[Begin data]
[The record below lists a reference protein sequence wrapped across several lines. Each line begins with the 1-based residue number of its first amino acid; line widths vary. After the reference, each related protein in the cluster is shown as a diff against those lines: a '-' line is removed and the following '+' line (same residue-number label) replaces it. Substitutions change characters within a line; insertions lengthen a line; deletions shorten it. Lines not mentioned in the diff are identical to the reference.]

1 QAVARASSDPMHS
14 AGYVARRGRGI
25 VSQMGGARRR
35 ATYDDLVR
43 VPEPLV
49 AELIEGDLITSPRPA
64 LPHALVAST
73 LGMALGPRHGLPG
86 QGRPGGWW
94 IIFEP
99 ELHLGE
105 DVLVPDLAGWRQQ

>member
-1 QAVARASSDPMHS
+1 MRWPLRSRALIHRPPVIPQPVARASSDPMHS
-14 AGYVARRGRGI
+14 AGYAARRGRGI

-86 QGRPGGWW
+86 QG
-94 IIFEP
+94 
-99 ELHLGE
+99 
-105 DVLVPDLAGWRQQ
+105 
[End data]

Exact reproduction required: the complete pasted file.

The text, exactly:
[The record below lists a reference protein sequence wrapped across several lines. Each line begins with the 1-based residue number of its first amino acid; line widths vary. After the reference, each related protein in the cluster is shown as a diff against those lines: a '-' line is removed and the following '+' line (same residue-number label) replaces it. Substitutions change characters within a line; insertions lengthen a line; deletions shorten it. Lines not mentioned in the diff are identical to the reference.]

1 QAVARASSDPMHS
14 AGYVARRGRGI
25 VSQMGGARRR
35 ATYDDLVR
43 VPEPLV
49 AELIEGDLITSPRPA
64 LPHALVAST
73 LGMALGPRHGLPG
86 QGRPGGWW
94 IIFEP
99 ELHLGE
105 DVLVPDLAGWRQQ

>member
-1 QAVARASSDPMHS
+1 MRWPLRSRALIHRPPVIPQPVARASSDPMHS
-14 AGYVARRGRGI
+14 AGYAARRGRGI

-86 QGRPGGWW
+86 QG
-94 IIFEP
+94 
-99 ELHLGE
+99 
-105 DVLVPDLAGWRQQ
+105 